Parents need to toe the line
MOST parents want to see their children shine on the sports field.
Score a try. Kick a goal. Shoot a basket. Swim a personal best.
But what happens when parents and spectators pressure children from the sideline so much that all the enjoyment of the sport evaporates?
Yelling at players, condemning the opposition and booing a referee decision may all be part of the atmosphere at major adult sporting events but at a junior sport event, everyone can hear you scream.
Dr Danya Hodgett is a research fellow at CQUniversity specialising in sport development and participation.
"There was a soccer club in Sydney that trialled silent games," Dr Hodgett said.
"I don't think we need to go to that extreme but I do think parents need to be educated on what appropriate encouragement is and where they are crossing that line.
"You see it every weekend and watch children getting visibly deflated by comments."
A number of Australian elite sports stars including cricketer Usman Khawaja, cricketer/footballer Ellyse Perry and Socceroos coach Ange Postecoglou have thrown their support behind a new campaign to stamp out poor sideline behaviour at junior sport events across Australia.
The campaign is called Let Kids Be Kids and is run by Play By The Rules - a unique collaboration between the Australian Sports Commission and all state and territory sports and recreation departments.
"It's a positive campaign and there is certainly a need for it," Dr Hodgetts said.
She says while sporting role models do have a big influence on children the major influence is their parents.
But she says there appears to be a disconnect between what a sport code offers in its programs and what some parents want for their child.
"There's a big trend in sport moving towards non-competitive programs like Auskick, Aussie Hoops and other great programs that encourage learning through play and the development of fundamental motor skills.
"But parents don't seem to want their kids to be playing - they want them to be performing."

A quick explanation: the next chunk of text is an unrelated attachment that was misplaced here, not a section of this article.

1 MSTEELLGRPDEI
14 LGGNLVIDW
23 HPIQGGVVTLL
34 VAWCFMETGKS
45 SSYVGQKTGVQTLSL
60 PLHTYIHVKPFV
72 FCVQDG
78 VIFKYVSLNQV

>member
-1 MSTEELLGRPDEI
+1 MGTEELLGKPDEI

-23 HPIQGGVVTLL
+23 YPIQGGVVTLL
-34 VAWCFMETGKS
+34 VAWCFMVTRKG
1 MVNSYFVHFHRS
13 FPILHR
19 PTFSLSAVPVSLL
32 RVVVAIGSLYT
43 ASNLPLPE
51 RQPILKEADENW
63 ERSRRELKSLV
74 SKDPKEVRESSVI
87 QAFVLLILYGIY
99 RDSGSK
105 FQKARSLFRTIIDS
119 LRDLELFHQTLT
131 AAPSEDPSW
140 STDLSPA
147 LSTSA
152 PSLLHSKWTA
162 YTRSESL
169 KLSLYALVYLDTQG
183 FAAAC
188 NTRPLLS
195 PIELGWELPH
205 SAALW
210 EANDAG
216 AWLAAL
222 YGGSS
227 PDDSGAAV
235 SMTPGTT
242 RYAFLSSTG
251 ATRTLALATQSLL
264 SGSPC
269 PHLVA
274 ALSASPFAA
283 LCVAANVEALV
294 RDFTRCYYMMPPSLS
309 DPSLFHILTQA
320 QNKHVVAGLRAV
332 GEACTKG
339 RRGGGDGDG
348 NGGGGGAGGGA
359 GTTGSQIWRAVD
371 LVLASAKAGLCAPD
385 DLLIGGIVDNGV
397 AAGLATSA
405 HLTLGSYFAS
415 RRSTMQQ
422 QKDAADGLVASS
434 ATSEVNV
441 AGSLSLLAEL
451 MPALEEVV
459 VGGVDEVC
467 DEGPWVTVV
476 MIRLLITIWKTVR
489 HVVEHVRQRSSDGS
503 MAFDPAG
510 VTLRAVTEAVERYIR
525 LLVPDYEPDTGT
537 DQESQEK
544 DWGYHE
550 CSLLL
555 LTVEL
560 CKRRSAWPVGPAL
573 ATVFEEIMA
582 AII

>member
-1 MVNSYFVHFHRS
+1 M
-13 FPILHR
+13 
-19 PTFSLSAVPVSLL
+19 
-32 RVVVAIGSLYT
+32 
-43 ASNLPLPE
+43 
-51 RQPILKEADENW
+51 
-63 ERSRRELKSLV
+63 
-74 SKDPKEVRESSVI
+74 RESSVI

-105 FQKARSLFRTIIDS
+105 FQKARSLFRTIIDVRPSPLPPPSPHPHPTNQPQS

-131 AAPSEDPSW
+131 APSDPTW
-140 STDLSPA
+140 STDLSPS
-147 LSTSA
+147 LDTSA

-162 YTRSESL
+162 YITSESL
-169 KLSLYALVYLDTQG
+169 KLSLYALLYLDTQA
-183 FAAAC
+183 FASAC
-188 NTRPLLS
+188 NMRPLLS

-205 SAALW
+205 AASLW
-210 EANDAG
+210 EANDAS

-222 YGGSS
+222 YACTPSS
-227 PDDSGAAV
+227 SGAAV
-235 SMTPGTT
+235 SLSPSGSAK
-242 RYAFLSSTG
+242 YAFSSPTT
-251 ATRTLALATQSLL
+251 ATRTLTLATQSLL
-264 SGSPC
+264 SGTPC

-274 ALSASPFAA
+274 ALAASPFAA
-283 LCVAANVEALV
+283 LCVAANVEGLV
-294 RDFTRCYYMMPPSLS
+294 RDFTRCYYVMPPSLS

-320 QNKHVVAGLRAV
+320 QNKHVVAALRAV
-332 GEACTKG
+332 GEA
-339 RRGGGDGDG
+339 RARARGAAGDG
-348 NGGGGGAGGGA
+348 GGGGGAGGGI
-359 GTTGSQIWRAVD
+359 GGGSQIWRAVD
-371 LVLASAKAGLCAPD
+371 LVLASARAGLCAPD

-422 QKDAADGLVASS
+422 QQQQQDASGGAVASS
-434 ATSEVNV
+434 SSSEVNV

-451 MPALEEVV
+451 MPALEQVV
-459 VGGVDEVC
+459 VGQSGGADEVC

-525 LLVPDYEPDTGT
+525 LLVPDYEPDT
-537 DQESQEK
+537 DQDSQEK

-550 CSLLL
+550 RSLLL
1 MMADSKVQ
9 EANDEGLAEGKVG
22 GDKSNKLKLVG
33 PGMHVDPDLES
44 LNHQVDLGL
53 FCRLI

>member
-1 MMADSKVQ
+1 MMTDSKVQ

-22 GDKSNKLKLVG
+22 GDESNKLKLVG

Dr Hodgetts said the Australian Institute of Sport had done a lot of research into sporting champions and the pathways they had taken.
She said the majority played a number of different sports before transitioning into their preferred sport later in their development.
"If your child could only study one subject at school you would worry about their development and missed opportunities," she said.
"The same goes for sport."
Dr Hodgetts said your son or daughter may be a brilliant soccer player in the under-8s but that doesn't guarantee they will play for Australia.
Of course there are exceptions.
"I always think of Venus and Serena Williams who started playing when they were about four," Dr Hodgetts said.
"But for every Venus and Serena Williams there must be millions who have dropped out and never wanted to pick up a racquet again.
"I've got no doubt there are kids that only want to swim or play tennis but it is up to parents to recognise how much of that is driven by them and how much is driven by the child internally."
Dr Hodgetts hopes Bundaberg parents start implementing some of the Let Kids Be Kids philosophy into their parenting so sports at a grassroots level can flourish.
"Lifelong physical activity is what we need as a society, for our health, and if children make a career out of it later, that's a bonus.
"At the very least we want children to leave sport with a positive association, not hating it."
Code of Conduct for junior sport parents.
- I won't pressure my child in any way - I know that this is their game, not mine.
- I will not use bad language, nor will I harass players, coaches, officials or other spectators.
- I will encourage my child to play within the rules and respect officials' and coaches' decisions - no matter what.
- I will teach my child to respect the efforts of their opponents.
- I will remember that children learn best by example so I will applaud good plays/performances by both my child's team and their opponents.
- I will give positive comments that motivate and encourage continued effort.
- I will focus on my child's efforts and performance - not the score.
- I will thank the coaches, officials and other volunteers who give their time to conduct the event for my child.
- I will help when asked by a coach or official.
- I won't criticise or ridicule my child's performance after the game.
- I will not arrive at the venue intoxicated or drink alcohol at junior matches.
- I will condemn the use of violence, verbal abuse or vilification in any form - regardless of whether it is by spectators, coaches, officials or players.
- I will ensure you are aware and follow the correct processes to follow if you have an issue or complaint - do not perpetuate issues with gossip or general criticism.
- I will respect the rights, dignity and worth of all people involved in the game, regardless of their gender, ability or cultural background.
Source: Play by the Rules